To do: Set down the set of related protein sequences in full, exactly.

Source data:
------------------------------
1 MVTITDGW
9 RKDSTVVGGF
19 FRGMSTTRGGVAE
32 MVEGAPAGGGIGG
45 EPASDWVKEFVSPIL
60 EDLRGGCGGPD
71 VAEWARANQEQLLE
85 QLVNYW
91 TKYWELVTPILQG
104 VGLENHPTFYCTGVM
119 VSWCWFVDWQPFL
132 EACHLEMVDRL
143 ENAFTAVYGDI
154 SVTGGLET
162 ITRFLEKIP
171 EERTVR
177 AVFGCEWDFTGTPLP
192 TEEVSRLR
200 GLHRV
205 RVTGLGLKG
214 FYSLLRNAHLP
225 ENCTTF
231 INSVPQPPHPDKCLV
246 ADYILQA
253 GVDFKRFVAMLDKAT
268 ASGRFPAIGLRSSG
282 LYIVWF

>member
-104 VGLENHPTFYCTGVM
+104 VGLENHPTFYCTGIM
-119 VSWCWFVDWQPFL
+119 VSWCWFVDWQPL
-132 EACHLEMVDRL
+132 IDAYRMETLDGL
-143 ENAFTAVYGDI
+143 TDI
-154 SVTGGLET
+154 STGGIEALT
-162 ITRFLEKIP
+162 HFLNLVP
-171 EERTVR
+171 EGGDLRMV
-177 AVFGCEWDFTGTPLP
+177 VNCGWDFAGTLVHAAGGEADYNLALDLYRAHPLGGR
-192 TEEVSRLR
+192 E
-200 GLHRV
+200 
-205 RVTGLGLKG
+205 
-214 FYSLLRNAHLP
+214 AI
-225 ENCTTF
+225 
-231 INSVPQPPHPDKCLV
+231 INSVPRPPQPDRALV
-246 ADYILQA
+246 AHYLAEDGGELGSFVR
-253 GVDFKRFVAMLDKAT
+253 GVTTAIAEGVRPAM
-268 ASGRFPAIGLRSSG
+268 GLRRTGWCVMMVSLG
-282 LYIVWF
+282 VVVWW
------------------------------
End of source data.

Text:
1 MVTITDGW
9 RKDSTVVGGF
19 FRGMSTTRGGVAE
32 MVEGAPAGGGIGG
45 EPASDWVKEFVSPIL
60 EDLRGGCGGPD
71 VAEWARANQEQLLE
85 QLVNYW
91 TKYWELVTPILQG
104 VGLENHPTFYCTGVM
119 VSWCWFVDWQPFL
132 EACHLEMVDRL
143 ENAFTAVYGDI
154 SVTGGLET
162 ITRFLEKIP
171 EERTVR
177 AVFGCEWDFTGTPLP
192 TEEVSRLR
200 GLHRV
205 RVTGLGLKG
214 FYSLLRNAHLP
225 ENCTTF
231 INSVPQPPHPDKCLV
246 ADYILQA
253 GVDFKRFVAMLDKAT
268 ASGRFPAIGLRSSG
282 LYIVWF

>member
-104 VGLENHPTFYCTGVM
+104 VGLENHPTFYCTGIM
-119 VSWCWFVDWQPFL
+119 VSWCWFVDWQPL
-132 EACHLEMVDRL
+132 IDAYRMETLDGL
-143 ENAFTAVYGDI
+143 TDI
-154 SVTGGLET
+154 STGGIEALT
-162 ITRFLEKIP
+162 HFLNLVP
-171 EERTVR
+171 EGGDLRMV
-177 AVFGCEWDFTGTPLP
+177 VNCGWDFAGTLVHAAGGEADYNLALDLYRAHPLGGR
-192 TEEVSRLR
+192 E
-200 GLHRV
+200 
-205 RVTGLGLKG
+205 
-214 FYSLLRNAHLP
+214 AI
-225 ENCTTF
+225 
-231 INSVPQPPHPDKCLV
+231 INSVPRPPQPDRALV
-246 ADYILQA
+246 AHYLAEDGGELGSFVR
-253 GVDFKRFVAMLDKAT
+253 GVTTAIAEGVRPAM
-268 ASGRFPAIGLRSSG
+268 GLRRTGWCVMMVSLG
-282 LYIVWF
+282 VVVWW